VKC is a very rare form of self-limited, seasonal, allergic conjunctivitis that occurs in children during warm months and lasts for approximately 5-10 years. It is more common in males, and is associated with a family history of atopy. Ocular signs include intense itching, ropy discharge, giant papillae (cobblestones), Horner-Trantas dots (collections of eosinophils at the limbus), shield ulcer, and keratitis. Microscopic examination of a conjunctival scraping that reveals more than two eosinophils per high-power ?eld is pathognomonic of VKC.

    The first step in treating allergic conjunctivitis is to identify and remove or avoid the inciting agent. This may require referral to an allergist for patch testing to determine the causative allergens. Supportive measures such as lubricating eye drops, cold compresses, and systemic antihistamines may also be helpful.

    The standard ophthalmic treatment is symptom relief with a topical antihistamine preparation usually in combination with a mast cell stabilizer. There are many choices and the response to any given medication can vary from patient to patient. Therefore, I will often do a trial in the office, prior to instilling any diagnostic eye drops, by applying a drop of one product in the patient's right eye and a drop of a different product in the patient's left eye. I then ask the patient which eye feels more comfortable and prescribe the corresponding medication.

    The choices of topical allergy drops are antihistamines (Emadine, Livostin, Lastacaft), mast cell stabilizers (Alamast, Alocril, Alomide, Crolom), antihistamine-mast cell stabilizer combinations (Optivar, Patanol/Pataday, Zaditor, Alaway, Elestat, Bepreve), NSAID (Acular), steroid (Alrex), and vasoconstrictors (with or without an antihistamine [Naphcon, Vasocon, Opcon]). Higher potency steroids are often necessary to control the late phase inflammation in the more severe and chronic types of allergic conjunctivitis. In addition, topical cyclosporine can be used for AKC and VKC, and supratarsal steroid injections may also be considered.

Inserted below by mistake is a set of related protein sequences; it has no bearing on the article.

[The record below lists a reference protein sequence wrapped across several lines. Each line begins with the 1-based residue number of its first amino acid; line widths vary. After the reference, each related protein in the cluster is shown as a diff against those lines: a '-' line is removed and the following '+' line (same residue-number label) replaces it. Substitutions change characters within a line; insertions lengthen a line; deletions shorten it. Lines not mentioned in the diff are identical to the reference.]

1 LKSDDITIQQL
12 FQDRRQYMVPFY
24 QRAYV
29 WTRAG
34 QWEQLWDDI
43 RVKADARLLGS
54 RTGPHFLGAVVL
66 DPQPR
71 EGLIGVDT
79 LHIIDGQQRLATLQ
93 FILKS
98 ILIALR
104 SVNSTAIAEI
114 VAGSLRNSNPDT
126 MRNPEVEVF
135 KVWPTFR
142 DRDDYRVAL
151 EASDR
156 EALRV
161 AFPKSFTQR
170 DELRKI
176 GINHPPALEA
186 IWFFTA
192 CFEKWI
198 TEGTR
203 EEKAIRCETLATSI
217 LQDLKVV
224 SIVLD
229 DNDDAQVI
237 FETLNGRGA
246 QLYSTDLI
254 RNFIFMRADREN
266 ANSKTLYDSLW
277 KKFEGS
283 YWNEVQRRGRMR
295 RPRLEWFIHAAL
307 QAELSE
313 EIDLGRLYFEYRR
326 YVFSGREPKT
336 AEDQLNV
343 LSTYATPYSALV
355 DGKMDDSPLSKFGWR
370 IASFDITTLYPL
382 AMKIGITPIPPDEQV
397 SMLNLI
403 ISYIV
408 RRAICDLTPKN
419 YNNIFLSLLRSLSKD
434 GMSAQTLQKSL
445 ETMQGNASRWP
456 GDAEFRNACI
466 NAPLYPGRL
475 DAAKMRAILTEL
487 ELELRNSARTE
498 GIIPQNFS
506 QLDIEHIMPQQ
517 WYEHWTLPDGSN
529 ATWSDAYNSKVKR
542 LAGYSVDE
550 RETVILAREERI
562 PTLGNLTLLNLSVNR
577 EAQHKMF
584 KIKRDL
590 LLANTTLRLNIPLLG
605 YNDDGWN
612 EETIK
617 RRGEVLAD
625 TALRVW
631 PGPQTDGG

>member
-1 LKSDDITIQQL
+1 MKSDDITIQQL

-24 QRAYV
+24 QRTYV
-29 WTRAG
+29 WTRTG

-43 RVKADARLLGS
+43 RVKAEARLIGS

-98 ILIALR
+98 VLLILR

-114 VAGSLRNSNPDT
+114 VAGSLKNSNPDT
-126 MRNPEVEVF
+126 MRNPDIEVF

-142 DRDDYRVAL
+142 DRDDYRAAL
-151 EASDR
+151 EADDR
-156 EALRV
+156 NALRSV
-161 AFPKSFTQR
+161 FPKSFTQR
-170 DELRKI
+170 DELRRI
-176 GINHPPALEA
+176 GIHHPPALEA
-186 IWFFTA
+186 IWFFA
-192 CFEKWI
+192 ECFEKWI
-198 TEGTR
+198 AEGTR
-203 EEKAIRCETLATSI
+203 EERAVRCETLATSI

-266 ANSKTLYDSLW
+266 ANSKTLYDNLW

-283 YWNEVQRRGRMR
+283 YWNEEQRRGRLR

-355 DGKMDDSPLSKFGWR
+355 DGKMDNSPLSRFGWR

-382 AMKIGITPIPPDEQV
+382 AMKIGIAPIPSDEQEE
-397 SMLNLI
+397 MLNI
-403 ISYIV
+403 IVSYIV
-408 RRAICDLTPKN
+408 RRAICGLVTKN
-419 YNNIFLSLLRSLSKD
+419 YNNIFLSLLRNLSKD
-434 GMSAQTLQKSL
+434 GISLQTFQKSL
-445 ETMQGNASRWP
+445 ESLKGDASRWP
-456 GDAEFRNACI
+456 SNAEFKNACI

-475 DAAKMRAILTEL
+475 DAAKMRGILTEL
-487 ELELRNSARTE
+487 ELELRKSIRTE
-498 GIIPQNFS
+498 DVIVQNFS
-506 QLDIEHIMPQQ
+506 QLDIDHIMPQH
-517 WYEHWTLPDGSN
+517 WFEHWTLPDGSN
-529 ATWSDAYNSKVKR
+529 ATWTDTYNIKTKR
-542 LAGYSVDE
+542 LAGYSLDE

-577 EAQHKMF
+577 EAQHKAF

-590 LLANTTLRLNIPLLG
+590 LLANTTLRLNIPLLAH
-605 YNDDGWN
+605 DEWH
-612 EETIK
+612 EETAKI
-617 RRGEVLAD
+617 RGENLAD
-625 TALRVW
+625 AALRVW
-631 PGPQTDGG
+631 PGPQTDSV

As we are well aware, steroids have the potential to cause increased IOP and cataracts, which becomes more concerning with chronic therapy. New compounds are therefore being developed that will hopefully reduce or eliminate these adverse effects. For example, prednisporin is a combination of low concentration prednisolone and cyclosporine. Selective glucocorticoid receptor agonists are partial steroid agonists that have anti-inflammatory properties without the adverse effects. Small molecule inhibitors of intracellular protein kinases may also suppress chronic inflammation without the steroid side effects. Finally, sustained release agents and implants (i.e., punctal plug or contact lens delivery systems) may prove to be a more efficient method of providing current and future medications.

    Source : Ophthalmology Web